Faintly all around him, he could hear pounding and mechanical noises and the mostly incomprehensible babbling from the PA system, sounds that were part of life on the Deepwater Venture, a semi-submersible oil platform fifty-seven miles off the coast of Texas.
His mother chattered on, naming off more charming young women she knew, more of the still single daughters of her endless list of women friends. He was starting to think he would just have to back out of the Thanksgiving visit, to tell her he wasn't going to be able to make it home after all.
Sorry, Mom. Something big has come up, something really big. I just can't be there…
But then he heard swearing. And the swift pounding of heavy boots on the stairs. The sounds were coming closer, descending on him from the deck above.
He knew the voice: Sam Jaworski, the rig manager in charge of the drilling department—aka the tool pusher. Sam was one of eight women on the rig. The safety officer was also a woman. And the rest worked in food service or housekeeping.
Sam, in coveralls, safety glasses and a hard hat, stomped into the lounge at full volume. She was on a roll with nonstop, semi-dirty, surprisingly imaginative language.
His mother was still talking. "So you see, I have found several fun, smart, attractive girls you'll get a chance to meet."
Sam sent him a quick acknowledging glance. He raised a hand in greeting. She gave the roughnecks a wave and then clomped over to the coffee machine. She poured herself a cup. There was a patch sewn on the right butt cheek of her coveralls. It read I Ain't Yo' Mama. She had to stop swearing to take a big swig of coffee.
But as soon as she swallowed, she was at it again. "And then dunk his sorry, skinny ass in a burnin' barrel of bubbling black crude…"
Travis grinned for the first time since he'd picked up the phone to call his mom. Sam's swearing was always more enthusiastic than obscene. And it never failed to make him smile.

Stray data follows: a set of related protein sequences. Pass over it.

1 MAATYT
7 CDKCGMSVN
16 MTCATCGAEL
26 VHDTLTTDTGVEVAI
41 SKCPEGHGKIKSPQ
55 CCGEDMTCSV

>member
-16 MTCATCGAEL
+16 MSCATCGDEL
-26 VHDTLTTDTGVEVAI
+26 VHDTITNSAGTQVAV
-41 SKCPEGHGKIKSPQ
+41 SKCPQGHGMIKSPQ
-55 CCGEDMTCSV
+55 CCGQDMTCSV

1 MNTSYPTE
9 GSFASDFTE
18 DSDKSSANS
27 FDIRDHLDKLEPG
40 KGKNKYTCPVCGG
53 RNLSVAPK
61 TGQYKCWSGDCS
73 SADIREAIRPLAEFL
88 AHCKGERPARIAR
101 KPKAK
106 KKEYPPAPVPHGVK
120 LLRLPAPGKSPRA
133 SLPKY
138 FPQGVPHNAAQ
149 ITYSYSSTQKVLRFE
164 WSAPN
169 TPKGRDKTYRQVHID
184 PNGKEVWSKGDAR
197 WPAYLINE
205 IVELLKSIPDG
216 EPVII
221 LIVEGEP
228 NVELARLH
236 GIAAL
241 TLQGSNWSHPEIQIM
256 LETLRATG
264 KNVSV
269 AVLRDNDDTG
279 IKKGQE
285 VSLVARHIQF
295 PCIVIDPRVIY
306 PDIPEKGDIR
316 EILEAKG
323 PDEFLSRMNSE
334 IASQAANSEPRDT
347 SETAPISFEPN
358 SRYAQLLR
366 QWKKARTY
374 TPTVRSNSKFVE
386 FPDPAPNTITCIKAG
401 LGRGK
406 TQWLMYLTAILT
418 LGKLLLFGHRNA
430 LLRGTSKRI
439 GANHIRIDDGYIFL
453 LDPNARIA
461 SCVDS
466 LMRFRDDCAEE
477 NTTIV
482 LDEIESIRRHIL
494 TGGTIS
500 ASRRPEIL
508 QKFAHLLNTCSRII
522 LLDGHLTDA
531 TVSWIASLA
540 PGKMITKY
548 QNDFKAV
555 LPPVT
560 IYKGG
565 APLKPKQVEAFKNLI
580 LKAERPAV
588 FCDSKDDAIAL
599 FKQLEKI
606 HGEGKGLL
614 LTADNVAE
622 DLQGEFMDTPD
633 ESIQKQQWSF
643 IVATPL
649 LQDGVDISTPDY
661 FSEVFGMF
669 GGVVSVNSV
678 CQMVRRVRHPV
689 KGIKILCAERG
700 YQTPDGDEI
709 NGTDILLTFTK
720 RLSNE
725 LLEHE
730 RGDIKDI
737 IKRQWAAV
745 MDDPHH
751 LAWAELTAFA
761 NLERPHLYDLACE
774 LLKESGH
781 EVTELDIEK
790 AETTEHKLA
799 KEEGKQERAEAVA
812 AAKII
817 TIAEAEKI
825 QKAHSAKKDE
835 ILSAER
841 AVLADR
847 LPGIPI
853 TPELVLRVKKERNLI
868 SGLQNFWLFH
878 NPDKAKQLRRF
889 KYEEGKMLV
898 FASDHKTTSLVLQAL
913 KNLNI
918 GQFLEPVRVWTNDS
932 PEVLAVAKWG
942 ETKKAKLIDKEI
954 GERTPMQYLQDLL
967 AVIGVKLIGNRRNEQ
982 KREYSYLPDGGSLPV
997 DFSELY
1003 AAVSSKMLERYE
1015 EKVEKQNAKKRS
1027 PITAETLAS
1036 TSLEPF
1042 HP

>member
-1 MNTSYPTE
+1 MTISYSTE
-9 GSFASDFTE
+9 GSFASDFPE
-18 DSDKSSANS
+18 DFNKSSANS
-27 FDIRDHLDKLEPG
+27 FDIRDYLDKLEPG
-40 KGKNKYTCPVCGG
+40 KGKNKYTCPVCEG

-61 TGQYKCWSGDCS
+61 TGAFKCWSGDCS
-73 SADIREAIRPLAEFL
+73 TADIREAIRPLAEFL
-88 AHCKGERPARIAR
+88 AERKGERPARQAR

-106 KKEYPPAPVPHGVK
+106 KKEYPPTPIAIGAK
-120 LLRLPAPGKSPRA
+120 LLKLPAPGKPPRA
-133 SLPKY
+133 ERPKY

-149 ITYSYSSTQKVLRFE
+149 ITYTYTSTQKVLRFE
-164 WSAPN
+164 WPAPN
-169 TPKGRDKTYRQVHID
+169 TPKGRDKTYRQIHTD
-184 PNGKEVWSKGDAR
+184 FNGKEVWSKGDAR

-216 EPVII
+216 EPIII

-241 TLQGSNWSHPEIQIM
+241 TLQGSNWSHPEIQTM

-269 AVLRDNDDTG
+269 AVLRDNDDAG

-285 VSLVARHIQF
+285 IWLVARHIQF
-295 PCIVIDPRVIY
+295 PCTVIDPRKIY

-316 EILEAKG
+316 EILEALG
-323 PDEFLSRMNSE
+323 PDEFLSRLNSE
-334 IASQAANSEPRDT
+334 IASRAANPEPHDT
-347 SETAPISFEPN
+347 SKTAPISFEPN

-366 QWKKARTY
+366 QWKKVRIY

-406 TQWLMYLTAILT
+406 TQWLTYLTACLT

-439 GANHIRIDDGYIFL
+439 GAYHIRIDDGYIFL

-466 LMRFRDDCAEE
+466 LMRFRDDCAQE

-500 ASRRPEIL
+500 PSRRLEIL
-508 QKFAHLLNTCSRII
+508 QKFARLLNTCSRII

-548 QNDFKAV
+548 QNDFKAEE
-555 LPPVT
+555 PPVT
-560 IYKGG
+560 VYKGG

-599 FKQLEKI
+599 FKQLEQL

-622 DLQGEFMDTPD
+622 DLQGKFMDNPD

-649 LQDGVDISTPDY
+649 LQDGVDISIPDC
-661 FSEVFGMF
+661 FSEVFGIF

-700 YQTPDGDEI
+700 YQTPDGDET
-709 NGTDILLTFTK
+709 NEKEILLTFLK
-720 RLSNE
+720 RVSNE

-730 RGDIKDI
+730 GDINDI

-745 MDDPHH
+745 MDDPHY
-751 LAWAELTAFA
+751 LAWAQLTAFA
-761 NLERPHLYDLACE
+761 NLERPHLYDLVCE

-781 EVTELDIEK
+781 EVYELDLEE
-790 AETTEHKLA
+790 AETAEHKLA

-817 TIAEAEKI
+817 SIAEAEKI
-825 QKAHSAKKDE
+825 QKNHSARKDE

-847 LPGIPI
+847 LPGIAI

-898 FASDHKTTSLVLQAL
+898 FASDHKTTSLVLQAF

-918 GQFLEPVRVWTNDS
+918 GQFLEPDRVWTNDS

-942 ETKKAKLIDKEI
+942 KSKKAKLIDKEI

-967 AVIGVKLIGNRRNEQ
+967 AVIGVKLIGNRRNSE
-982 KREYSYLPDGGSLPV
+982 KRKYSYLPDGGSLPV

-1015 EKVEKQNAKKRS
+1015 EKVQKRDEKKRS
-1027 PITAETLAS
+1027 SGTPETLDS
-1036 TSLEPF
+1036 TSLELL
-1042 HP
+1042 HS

And then he said, without even stopping to consider the possible consequences, "Mom, I already have a girl." He held back a chuckle. Well, sort of a girl.
Sam took off her hard hat and safety glasses, turned toward him and propped a hip against the counter. She slurped up a big sip of coffee—and swore some more.
On the other end of the line, his mom let out a delighted trill of laughter. "Travis, how wonderful. Why didn't you say so?"
"Well, Mom, you haven't exactly let me get a word in edgewise."
"Oh, honey." She was instantly regretful. "I'm sorry. I was just so glad to hear from you. And I wanted to.
Well, it doesn't matter now. Forgive me for being a poor listener?"
"You know I do."
She asked eagerly, "What's her name? Do I know her?"
More choice expletives from Sam. He turned to the wall, cupped his hand around the mouthpiece of the phone, and told his mother, "Samantha, Mom. Saman-tha Jaworski—and no, you don't."
His mother made a thoughtful sound. "But you've mentioned her often, haven't you, over the years?"
"Yeah, Mom. I've mentioned her." He'd known Sam for more than a decade now.
"And she's nice, isn't she? You two have been friends for a long time, as I recall."
"Yeah, we have. And she's…she's lovely." He slanted a glance at Sam as she sniffed and rubbed her nose with the back of her grease-smeared hand. "Very delicate."
Sam stood six feet tall and she was stronger than most men. She had to be, to get where she'd gotten in the oil business. Most tool pushers were older than she was. And male.
On a rig, the buck stopped at the tool pusher. Sam was on the drilling-contractor payroll. She did everything from making sure work schedules were met to setting up machines and equipment. She prepared production reports. She recommended hirings and firings and decided who was ready for promotion. She supervised and she coordinated. She trained workers in their duties and in safety procedures. She requisitioned materials and supplies. And if it came right down to it, she could haul and connect pipe with the best of them.
On this job, Travis had had the pleasure of working closely with her. He was the company man, paid to represent the interests of the oil company South Texas Oil Industries. Some pushers didn't get along with the company man. They didn't like being answerable to the exploration and operation end of the business. Sam didn't have that problem. She not only had her men's respect, but she also worked well with others.
She was an amazing woman, Sam Jaworski. But delicate?
Not in the least.
"I get it now," his mother said. "I've been chattering away and the whole time you've been trying to tell me that you're bringing her to Thanksgiving, to the reaffirmation of our vows."
Crap. He should have seen that coming. Suddenly, his little private joke took on scary ramifications. "Uh, well."
"Honey, I understand how it's been for you." She didn't, not really. But he knew she meant well. She kept on, "You've been…hurt and let down before. I can see where you might be afraid to let it get...
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Descrizione libro Harlequin, 2011. Mass Market Paperback. Condizione libro: New. book. Codice libro della libreria 0373656327